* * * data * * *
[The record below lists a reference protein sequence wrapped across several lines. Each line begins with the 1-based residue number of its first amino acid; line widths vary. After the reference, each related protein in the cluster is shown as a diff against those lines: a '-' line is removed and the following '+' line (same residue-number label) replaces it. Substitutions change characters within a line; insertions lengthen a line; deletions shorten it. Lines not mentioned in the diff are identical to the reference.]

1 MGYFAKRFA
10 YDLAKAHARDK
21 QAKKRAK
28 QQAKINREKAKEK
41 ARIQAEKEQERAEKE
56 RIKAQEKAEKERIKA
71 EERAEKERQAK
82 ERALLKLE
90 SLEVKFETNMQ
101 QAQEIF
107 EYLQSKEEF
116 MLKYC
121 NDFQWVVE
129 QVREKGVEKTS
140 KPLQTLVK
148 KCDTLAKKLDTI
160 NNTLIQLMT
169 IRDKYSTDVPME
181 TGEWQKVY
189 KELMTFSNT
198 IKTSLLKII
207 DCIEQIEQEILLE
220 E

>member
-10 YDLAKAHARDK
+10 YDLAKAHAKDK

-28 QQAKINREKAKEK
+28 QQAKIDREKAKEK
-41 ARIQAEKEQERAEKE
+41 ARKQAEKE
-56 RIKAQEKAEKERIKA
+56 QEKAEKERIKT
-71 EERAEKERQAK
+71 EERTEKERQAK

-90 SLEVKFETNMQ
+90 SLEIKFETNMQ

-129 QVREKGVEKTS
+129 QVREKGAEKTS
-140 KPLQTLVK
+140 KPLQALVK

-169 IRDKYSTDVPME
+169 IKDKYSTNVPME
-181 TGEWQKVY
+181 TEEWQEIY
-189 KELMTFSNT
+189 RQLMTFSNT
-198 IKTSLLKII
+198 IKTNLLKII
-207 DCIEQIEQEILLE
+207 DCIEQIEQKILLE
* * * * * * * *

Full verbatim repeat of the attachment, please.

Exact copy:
[The record below lists a reference protein sequence wrapped across several lines. Each line begins with the 1-based residue number of its first amino acid; line widths vary. After the reference, each related protein in the cluster is shown as a diff against those lines: a '-' line is removed and the following '+' line (same residue-number label) replaces it. Substitutions change characters within a line; insertions lengthen a line; deletions shorten it. Lines not mentioned in the diff are identical to the reference.]

1 MGYFAKRFA
10 YDLAKAHARDK
21 QAKKRAK
28 QQAKINREKAKEK
41 ARIQAEKEQERAEKE
56 RIKAQEKAEKERIKA
71 EERAEKERQAK
82 ERALLKLE
90 SLEVKFETNMQ
101 QAQEIF
107 EYLQSKEEF
116 MLKYC
121 NDFQWVVE
129 QVREKGVEKTS
140 KPLQTLVK
148 KCDTLAKKLDTI
160 NNTLIQLMT
169 IRDKYSTDVPME
181 TGEWQKVY
189 KELMTFSNT
198 IKTSLLKII
207 DCIEQIEQEILLE
220 E

>member
-10 YDLAKAHARDK
+10 YDLAKAHAKDK

-28 QQAKINREKAKEK
+28 QQAKIDREKAKEK
-41 ARIQAEKEQERAEKE
+41 ARKQAEKE
-56 RIKAQEKAEKERIKA
+56 QEKAEKERIKT
-71 EERAEKERQAK
+71 EERTEKERQAK

-90 SLEVKFETNMQ
+90 SLEIKFETNMQ

-129 QVREKGVEKTS
+129 QVREKGAEKTS
-140 KPLQTLVK
+140 KPLQALVK

-169 IRDKYSTDVPME
+169 IKDKYSTNVPME
-181 TGEWQKVY
+181 TEEWQEIY
-189 KELMTFSNT
+189 RQLMTFSNT
-198 IKTSLLKII
+198 IKTNLLKII
-207 DCIEQIEQEILLE
+207 DCIEQIEQKILLE